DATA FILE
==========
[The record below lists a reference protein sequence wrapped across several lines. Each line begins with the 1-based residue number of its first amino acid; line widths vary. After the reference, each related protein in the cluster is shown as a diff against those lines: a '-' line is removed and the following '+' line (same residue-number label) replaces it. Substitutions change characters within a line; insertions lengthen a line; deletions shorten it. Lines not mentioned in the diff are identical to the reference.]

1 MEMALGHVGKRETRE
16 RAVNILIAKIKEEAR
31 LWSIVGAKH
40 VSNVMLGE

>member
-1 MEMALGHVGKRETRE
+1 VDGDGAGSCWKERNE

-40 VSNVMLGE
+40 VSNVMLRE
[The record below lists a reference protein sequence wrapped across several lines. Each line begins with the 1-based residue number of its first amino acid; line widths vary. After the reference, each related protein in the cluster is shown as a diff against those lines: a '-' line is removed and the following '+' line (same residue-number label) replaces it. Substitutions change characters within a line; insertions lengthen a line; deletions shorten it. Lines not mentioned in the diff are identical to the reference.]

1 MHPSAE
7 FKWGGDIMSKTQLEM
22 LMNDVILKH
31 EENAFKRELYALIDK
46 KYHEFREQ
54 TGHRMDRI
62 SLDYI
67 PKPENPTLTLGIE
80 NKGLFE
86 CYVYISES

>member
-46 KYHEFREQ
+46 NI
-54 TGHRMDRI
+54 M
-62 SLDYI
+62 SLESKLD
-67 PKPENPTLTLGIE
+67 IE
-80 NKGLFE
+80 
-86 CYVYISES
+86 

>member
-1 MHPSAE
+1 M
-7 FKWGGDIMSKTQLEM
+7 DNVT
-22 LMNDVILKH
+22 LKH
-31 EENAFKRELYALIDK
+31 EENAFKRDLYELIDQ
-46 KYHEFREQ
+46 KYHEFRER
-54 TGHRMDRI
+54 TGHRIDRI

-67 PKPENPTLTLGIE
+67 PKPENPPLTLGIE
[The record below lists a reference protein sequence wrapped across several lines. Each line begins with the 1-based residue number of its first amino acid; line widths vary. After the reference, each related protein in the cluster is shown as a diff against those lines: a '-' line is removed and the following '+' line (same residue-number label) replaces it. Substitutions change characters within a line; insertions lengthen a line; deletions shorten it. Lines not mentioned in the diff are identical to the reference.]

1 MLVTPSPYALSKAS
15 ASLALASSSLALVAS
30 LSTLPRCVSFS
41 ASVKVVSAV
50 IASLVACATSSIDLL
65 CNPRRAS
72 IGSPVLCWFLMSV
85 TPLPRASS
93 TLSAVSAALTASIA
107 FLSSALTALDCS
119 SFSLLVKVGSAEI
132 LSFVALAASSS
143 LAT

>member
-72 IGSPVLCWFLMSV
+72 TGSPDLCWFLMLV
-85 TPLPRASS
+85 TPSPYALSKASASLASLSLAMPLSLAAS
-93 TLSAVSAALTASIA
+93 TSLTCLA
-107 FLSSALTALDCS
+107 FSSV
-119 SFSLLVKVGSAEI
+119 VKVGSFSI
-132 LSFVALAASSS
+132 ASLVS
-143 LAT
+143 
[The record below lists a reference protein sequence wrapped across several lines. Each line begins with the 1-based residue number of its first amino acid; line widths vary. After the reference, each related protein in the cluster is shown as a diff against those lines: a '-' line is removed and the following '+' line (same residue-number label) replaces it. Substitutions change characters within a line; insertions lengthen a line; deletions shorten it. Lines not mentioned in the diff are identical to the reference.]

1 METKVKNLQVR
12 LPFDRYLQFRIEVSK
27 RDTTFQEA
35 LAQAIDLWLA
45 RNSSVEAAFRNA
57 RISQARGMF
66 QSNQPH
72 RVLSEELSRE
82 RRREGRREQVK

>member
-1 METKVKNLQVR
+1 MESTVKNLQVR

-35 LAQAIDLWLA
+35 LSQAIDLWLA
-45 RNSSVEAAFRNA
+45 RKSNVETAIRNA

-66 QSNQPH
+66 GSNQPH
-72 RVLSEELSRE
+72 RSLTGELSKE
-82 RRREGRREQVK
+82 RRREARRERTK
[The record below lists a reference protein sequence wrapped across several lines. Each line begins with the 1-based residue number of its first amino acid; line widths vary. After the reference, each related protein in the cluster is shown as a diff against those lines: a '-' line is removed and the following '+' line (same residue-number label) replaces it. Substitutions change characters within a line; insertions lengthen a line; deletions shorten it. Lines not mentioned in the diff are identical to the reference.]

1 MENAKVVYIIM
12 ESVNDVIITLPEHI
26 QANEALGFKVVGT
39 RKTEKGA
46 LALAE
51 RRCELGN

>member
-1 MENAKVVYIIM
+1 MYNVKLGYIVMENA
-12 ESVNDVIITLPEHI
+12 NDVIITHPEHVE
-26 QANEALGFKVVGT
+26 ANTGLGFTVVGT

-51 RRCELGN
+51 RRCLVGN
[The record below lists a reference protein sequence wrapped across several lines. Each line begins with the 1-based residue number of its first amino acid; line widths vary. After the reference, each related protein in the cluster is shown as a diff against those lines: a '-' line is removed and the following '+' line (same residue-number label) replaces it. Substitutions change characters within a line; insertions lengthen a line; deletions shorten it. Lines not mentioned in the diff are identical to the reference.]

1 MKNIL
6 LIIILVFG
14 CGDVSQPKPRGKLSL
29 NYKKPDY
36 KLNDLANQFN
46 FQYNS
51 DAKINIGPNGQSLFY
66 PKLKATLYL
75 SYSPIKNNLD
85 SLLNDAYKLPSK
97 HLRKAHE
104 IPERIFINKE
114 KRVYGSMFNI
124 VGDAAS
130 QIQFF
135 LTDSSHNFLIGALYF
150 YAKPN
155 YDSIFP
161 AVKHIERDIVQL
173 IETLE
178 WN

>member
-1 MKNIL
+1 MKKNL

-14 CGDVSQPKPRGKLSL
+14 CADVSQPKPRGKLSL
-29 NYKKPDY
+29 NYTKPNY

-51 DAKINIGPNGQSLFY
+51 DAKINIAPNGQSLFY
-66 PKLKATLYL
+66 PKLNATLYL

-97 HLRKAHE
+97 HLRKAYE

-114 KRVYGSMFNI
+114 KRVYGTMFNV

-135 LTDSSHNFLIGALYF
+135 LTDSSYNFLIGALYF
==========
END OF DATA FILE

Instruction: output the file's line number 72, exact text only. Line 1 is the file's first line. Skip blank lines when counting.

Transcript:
+107 FSSV